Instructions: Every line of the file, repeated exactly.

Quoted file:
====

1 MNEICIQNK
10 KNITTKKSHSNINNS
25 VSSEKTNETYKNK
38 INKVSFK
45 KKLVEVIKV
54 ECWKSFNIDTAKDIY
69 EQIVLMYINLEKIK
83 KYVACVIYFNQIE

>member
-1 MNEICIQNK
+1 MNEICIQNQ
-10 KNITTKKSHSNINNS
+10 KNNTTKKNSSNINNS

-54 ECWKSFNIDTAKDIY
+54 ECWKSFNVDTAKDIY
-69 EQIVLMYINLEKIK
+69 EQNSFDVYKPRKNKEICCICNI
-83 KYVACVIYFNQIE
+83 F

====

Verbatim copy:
1 MNEICIQNK
10 KNITTKKSHSNINNS
25 VSSEKTNETYKNK
38 INKVSFK
45 KKLVEVIKV
54 ECWKSFNIDTAKDIY
69 EQIVLMYINLEKIK
83 KYVACVIYFNQIE

>member
-1 MNEICIQNK
+1 MNEICIQNQ
-10 KNITTKKSHSNINNS
+10 KNNTTKKNSSNINNS

-54 ECWKSFNIDTAKDIY
+54 ECWKSFNVDTAKDIY
-69 EQIVLMYINLEKIK
+69 EQNSFDVYKPRKNKEICCICNI
-83 KYVACVIYFNQIE
+83 F